Friday, July 25, 2014
We have an apricot tree. We love it...that is, when it grows apricots. This year we got NONE. Last year, we got like 200. Utah has crazy spring frosts that can be detrimental to early bloomers such as the apricot tree. So sad.
We were pleasantly surprised when a kind soul brought us a big bag of apricots a couple of weeks ago from trees that had made it through the frost. That meant we didn't have to go without our beloved apricot syrup this year!
If your apricots are naturally sweet, you can really limit the added sugar. I like to add as little sugar as possible so I'm not covering my breakfast with candy. The fruit on our own tree is always very sweet and delicious. We prune our trees and thin the fruit. I have gotten away with adding as little as 1 1/2 cups of sugar to my syrup. Many syrup and jam recipes call for equal amounts of sugar and fruit puree. I think that's insane. If your apricots haven't been thinned or ripened, they might have little flavor and require more sugar. This was the case with the apricots that were gifted to us. I had to use 3 cups of sugar.
This syrup, or you could call it a sauce, is delicious. Enjoy!
6 c. apricot puree
1 Tbsp. lemon juice
2 c. sugar
1/4 tsp. cinnamon
1 tsp. vanilla extract
Bring a pot of water to boil. Set a bowl of ice water nearby. In batches, place whole apricots in boiling water for 1 minute, then remove and place in ice water. This is called blanching. The skins will slip right off the apricots now. They should also break open very easily so you can remove the pits. I never need a knife, but I do get a little messy.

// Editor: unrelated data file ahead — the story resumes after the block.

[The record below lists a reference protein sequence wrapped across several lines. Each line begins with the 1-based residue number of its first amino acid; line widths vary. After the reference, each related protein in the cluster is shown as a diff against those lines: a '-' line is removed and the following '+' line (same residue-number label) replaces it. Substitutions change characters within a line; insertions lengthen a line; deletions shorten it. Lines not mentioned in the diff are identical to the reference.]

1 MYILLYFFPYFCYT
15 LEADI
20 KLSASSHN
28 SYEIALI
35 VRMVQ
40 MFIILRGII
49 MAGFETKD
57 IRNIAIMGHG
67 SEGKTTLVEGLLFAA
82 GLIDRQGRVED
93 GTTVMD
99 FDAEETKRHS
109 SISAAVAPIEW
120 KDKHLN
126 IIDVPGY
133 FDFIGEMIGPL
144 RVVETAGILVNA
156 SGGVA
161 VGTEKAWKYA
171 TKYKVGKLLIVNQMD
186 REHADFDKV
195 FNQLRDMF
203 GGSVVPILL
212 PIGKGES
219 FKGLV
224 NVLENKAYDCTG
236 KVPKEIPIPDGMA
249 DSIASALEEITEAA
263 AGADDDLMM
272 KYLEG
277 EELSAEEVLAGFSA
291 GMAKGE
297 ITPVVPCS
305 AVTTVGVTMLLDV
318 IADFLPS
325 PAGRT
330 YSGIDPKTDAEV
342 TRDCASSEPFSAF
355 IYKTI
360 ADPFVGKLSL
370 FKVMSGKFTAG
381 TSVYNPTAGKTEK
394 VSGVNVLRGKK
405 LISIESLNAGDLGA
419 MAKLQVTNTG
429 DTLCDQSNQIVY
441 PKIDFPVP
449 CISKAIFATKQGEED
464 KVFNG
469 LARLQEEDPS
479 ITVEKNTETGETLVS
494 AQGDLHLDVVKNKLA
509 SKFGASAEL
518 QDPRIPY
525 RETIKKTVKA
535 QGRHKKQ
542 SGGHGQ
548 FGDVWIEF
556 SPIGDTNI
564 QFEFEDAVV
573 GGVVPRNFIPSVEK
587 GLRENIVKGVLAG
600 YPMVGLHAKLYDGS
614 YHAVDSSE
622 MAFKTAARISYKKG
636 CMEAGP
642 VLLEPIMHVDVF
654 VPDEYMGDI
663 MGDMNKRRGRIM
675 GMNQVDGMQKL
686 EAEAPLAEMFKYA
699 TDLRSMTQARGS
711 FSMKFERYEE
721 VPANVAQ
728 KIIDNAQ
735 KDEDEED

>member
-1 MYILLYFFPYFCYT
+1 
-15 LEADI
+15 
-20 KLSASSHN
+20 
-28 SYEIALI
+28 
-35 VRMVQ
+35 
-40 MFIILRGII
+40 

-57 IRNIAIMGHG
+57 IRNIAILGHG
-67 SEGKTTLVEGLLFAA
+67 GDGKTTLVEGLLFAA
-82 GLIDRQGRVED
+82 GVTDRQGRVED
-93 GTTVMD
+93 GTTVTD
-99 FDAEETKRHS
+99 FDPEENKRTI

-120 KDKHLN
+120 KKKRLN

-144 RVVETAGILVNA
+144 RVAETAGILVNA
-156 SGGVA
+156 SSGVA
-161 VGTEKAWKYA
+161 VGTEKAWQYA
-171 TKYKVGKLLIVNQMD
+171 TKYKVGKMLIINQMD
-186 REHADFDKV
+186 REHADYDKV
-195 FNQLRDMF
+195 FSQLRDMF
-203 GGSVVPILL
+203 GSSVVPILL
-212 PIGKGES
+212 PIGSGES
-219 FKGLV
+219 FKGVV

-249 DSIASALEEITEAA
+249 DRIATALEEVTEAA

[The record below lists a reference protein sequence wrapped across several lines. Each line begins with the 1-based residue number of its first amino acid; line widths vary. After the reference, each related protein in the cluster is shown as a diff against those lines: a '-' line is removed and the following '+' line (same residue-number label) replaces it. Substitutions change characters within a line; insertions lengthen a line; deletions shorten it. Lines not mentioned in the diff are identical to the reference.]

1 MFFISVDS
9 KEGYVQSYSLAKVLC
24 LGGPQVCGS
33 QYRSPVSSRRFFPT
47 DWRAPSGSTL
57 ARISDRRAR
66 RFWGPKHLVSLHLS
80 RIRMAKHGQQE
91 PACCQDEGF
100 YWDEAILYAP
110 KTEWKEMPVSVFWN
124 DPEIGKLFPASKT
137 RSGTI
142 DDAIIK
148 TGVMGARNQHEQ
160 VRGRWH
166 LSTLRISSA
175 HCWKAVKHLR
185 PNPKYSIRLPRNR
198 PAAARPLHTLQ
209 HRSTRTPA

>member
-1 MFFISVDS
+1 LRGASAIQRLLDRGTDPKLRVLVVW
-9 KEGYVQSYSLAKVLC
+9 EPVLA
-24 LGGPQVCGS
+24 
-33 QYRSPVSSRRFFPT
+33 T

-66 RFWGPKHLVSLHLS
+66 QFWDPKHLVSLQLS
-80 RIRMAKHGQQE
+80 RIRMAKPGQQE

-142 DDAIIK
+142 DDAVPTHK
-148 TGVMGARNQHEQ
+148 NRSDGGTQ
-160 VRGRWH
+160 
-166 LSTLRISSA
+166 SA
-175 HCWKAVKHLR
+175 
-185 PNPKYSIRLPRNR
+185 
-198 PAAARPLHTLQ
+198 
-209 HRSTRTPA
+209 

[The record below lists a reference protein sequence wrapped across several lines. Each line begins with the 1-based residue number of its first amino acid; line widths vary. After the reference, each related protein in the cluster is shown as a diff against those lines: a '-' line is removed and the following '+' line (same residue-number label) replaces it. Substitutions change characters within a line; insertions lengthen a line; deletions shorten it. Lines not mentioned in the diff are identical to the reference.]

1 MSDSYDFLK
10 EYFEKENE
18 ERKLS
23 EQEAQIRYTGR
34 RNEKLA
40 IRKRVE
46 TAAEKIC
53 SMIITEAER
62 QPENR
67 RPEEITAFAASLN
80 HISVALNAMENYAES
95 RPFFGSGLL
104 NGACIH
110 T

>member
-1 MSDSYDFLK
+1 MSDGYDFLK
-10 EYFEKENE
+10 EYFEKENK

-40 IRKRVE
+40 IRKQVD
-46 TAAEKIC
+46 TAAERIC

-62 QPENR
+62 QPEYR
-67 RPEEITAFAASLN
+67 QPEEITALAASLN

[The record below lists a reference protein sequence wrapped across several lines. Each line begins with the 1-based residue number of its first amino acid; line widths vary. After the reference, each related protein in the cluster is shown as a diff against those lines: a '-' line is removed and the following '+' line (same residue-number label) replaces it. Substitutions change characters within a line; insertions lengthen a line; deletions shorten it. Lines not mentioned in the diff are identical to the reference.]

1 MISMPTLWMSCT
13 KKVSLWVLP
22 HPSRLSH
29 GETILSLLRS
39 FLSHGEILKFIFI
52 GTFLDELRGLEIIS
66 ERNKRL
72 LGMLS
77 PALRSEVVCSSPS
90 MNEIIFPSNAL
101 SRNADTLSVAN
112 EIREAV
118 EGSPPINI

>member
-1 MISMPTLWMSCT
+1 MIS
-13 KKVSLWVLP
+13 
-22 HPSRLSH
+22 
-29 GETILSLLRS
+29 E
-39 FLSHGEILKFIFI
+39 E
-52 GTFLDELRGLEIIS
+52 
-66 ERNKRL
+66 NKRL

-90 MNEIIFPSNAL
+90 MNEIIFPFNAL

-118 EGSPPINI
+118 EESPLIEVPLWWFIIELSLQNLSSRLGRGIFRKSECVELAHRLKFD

Puree apricots in a blender, then pour into a pot, along with lemon juice, sugar and cinnamon. Cook over medium heat, stirring frequently. The sugar will dissolve, and the puree will eventually boil up then back down. At this point it starts to look glossy and more syrupy. It will never get really sticky, though, like pancake syrup because I don't add enough sugar for that. That's a good thing. Remove from heat and stir in vanilla. The syrup can be canned or frozen.
Monday, July 21, 2014
Try this coconut limeade slush for a unique and delicious way to cool off this summer. My whole family downed it. The recipe came from Smitten Kitchen, but I had to increase the sugar because Deb's version, which was 3 tablespoons, was too tart for my taste. There was coconut milk leftover from the can, so I made a mini batch after the first since we hadn't had our fill yet. Yum.
2 1/2 c. ice
1 c. coconut milk (shake can first)
1/3 c. lime juice
6 Tbsp. granulated sugar
Puree ingredients in a blender until very smooth and creamy. Serve immediately. Makes 3 cups.
Friday, July 18, 2014
If you are looking for a really easy dinner, make fish tacos using frozen fish sticks! My husband and I loved these. There is a delicious sauce that you can adapt to suit your tastes. The version below is very mild but very flavorful. And, of course, you can use whatever toppings you have on hand. The fish sticks take about 20 minutes to bake, but other than that, there's very little time commitment. The sauce tastes better the longer it refrigerates, so make it first. Don't we all love achieving great results with very little effort?
20 frozen fish sticks, baked according to package directions
10 6-inch tortillas (I used flour)
Lettuce, spinach or cabbage
1/4 c. sour cream
1/4 c. mayonnaise
1/4 c. milk
1 tsp. lime juice
1/8 tsp. each chili powder, cumin, salt, onion powder, garlic powder and dried basil
Mix sauce ingredients and refrigerate for at least 30 minutes before using. Assemble tacos as desired, using two fish sticks per tortilla. Top with sauce.